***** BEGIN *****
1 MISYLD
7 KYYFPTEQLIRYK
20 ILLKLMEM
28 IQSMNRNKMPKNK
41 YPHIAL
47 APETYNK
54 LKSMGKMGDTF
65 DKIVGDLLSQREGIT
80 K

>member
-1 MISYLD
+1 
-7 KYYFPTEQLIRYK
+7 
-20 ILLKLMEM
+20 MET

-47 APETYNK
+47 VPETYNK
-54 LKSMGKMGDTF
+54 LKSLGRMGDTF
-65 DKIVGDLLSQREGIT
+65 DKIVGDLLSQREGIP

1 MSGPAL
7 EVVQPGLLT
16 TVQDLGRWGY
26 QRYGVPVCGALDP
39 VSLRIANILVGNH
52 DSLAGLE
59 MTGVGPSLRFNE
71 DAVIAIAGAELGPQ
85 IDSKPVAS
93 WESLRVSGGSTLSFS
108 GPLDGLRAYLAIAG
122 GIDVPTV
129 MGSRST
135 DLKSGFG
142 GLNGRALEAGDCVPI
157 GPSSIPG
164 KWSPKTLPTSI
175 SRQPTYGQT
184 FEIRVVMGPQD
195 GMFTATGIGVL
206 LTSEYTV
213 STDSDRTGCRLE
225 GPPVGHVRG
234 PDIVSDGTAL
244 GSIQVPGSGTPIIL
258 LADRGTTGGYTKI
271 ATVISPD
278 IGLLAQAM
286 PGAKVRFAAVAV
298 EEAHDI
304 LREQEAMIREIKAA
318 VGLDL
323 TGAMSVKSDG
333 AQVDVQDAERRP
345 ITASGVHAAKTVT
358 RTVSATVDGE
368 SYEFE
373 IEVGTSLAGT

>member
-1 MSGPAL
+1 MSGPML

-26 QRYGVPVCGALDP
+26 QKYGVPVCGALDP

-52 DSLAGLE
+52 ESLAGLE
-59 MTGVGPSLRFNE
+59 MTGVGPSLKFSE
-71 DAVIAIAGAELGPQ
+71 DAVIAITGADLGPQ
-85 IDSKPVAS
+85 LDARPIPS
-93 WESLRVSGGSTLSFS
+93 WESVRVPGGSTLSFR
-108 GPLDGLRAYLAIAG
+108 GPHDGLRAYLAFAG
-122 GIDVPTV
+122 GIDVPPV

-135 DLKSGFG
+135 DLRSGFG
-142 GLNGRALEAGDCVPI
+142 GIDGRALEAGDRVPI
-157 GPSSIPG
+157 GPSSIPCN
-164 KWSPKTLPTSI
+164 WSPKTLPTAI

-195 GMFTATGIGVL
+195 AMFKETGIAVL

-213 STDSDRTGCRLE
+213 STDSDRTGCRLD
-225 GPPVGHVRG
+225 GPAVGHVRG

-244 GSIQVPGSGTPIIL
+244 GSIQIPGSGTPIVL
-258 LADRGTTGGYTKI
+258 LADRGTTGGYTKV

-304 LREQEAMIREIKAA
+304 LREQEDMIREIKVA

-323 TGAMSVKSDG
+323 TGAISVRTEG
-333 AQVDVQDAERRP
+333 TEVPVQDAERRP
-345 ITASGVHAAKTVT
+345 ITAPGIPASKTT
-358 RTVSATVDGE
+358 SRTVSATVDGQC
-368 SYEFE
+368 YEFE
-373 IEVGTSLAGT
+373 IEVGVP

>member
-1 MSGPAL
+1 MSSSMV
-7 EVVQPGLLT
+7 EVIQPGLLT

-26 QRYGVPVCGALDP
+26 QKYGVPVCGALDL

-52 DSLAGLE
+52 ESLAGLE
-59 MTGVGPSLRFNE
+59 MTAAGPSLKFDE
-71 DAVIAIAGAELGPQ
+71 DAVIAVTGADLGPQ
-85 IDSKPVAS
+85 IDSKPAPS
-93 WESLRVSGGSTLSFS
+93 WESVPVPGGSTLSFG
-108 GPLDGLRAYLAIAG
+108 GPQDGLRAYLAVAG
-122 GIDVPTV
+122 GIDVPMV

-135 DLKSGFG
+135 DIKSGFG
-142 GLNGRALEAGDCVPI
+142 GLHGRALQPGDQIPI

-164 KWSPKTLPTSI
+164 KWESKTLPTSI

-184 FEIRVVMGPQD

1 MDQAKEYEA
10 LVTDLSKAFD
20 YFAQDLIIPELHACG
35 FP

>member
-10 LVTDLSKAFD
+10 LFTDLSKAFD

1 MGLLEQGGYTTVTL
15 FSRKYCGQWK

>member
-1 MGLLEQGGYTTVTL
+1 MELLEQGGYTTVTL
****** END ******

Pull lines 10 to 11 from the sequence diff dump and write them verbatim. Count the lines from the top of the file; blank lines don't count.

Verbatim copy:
>member
-1 MISYLD